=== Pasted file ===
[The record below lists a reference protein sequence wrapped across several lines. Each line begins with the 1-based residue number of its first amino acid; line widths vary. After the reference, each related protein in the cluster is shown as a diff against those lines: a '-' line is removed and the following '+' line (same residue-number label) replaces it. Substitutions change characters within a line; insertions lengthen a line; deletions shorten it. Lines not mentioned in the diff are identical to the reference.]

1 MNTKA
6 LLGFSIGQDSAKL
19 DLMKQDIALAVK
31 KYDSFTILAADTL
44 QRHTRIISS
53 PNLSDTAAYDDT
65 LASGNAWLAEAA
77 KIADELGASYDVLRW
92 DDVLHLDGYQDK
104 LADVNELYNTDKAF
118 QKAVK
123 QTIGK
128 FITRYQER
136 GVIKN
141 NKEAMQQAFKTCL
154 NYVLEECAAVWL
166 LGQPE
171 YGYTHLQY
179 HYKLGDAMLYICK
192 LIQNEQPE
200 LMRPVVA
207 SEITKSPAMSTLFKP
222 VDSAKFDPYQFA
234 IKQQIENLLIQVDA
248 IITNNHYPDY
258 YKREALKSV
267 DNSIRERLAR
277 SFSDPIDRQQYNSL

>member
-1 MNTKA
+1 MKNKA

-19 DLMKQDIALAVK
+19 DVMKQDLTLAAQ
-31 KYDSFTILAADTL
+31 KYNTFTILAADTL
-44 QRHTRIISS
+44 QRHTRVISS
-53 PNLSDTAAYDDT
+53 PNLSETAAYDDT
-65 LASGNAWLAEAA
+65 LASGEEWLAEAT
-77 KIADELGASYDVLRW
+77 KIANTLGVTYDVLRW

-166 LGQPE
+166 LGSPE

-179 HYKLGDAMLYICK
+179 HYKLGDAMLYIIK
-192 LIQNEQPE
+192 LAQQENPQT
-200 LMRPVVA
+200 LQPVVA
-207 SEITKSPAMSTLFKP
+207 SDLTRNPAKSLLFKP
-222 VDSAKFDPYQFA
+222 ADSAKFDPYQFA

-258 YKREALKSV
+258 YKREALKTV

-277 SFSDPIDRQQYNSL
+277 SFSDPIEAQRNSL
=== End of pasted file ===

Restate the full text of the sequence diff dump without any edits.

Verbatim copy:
[The record below lists a reference protein sequence wrapped across several lines. Each line begins with the 1-based residue number of its first amino acid; line widths vary. After the reference, each related protein in the cluster is shown as a diff against those lines: a '-' line is removed and the following '+' line (same residue-number label) replaces it. Substitutions change characters within a line; insertions lengthen a line; deletions shorten it. Lines not mentioned in the diff are identical to the reference.]

1 MNTKA
6 LLGFSIGQDSAKL
19 DLMKQDIALAVK
31 KYDSFTILAADTL
44 QRHTRIISS
53 PNLSDTAAYDDT
65 LASGNAWLAEAA
77 KIADELGASYDVLRW
92 DDVLHLDGYQDK
104 LADVNELYNTDKAF
118 QKAVK
123 QTIGK
128 FITRYQER
136 GVIKN
141 NKEAMQQAFKTCL
154 NYVLEECAAVWL
166 LGQPE
171 YGYTHLQY
179 HYKLGDAMLYICK
192 LIQNEQPE
200 LMRPVVA
207 SEITKSPAMSTLFKP
222 VDSAKFDPYQFA
234 IKQQIENLLIQVDA
248 IITNNHYPDY
258 YKREALKSV
267 DNSIRERLAR
277 SFSDPIDRQQYNSL

>member
-1 MNTKA
+1 MKNKA

-19 DLMKQDIALAVK
+19 DVMKQDLTLAAQ
-31 KYDSFTILAADTL
+31 KYNTFTILAADTL
-44 QRHTRIISS
+44 QRHTRVISS
-53 PNLSDTAAYDDT
+53 PNLSETAAYDDT
-65 LASGNAWLAEAA
+65 LASGEEWLAEAT
-77 KIADELGASYDVLRW
+77 KIANTLGVTYDVLRW

-166 LGQPE
+166 LGSPE

-179 HYKLGDAMLYICK
+179 HYKLGDAMLYIIK
-192 LIQNEQPE
+192 LAQQENPQT
-200 LMRPVVA
+200 LQPVVA
-207 SEITKSPAMSTLFKP
+207 SDLTRNPAKSLLFKP
-222 VDSAKFDPYQFA
+222 ADSAKFDPYQFA

-258 YKREALKSV
+258 YKREALKTV

-277 SFSDPIDRQQYNSL
+277 SFSDPIEAQRNSL